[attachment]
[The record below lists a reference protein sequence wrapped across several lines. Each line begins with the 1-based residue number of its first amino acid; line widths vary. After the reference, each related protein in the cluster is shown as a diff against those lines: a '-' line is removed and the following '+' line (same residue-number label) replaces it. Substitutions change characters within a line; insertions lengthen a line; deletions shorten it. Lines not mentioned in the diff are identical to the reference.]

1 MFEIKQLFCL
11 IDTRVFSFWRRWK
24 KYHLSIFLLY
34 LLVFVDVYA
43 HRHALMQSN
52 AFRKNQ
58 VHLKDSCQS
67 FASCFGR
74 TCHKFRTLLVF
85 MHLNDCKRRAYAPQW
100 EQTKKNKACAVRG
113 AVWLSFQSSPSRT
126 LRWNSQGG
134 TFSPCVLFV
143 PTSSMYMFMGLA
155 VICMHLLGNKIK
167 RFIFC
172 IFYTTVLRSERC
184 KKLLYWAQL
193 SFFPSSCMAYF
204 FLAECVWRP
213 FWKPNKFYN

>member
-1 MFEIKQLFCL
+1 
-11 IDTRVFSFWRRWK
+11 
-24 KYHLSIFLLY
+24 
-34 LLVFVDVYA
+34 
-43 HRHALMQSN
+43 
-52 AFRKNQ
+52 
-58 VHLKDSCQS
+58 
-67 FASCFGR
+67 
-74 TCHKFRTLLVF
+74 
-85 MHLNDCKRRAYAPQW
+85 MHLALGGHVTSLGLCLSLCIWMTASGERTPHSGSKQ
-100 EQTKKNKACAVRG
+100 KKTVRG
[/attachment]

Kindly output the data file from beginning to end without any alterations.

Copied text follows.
[The record below lists a reference protein sequence wrapped across several lines. Each line begins with the 1-based residue number of its first amino acid; line widths vary. After the reference, each related protein in the cluster is shown as a diff against those lines: a '-' line is removed and the following '+' line (same residue-number label) replaces it. Substitutions change characters within a line; insertions lengthen a line; deletions shorten it. Lines not mentioned in the diff are identical to the reference.]

1 MFEIKQLFCL
11 IDTRVFSFWRRWK
24 KYHLSIFLLY
34 LLVFVDVYA
43 HRHALMQSN
52 AFRKNQ
58 VHLKDSCQS
67 FASCFGR
74 TCHKFRTLLVF
85 MHLNDCKRRAYAPQW
100 EQTKKNKACAVRG
113 AVWLSFQSSPSRT
126 LRWNSQGG
134 TFSPCVLFV
143 PTSSMYMFMGLA
155 VICMHLLGNKIK
167 RFIFC
172 IFYTTVLRSERC
184 KKLLYWAQL
193 SFFPSSCMAYF
204 FLAECVWRP
213 FWKPNKFYN

>member
-1 MFEIKQLFCL
+1 
-11 IDTRVFSFWRRWK
+11 
-24 KYHLSIFLLY
+24 
-34 LLVFVDVYA
+34 
-43 HRHALMQSN
+43 
-52 AFRKNQ
+52 
-58 VHLKDSCQS
+58 
-67 FASCFGR
+67 
-74 TCHKFRTLLVF
+74 
-85 MHLNDCKRRAYAPQW
+85 MHLALGGHVTSLGLCLSLCIWMTASGERTPHSGSKQ
-100 EQTKKNKACAVRG
+100 KKTVRG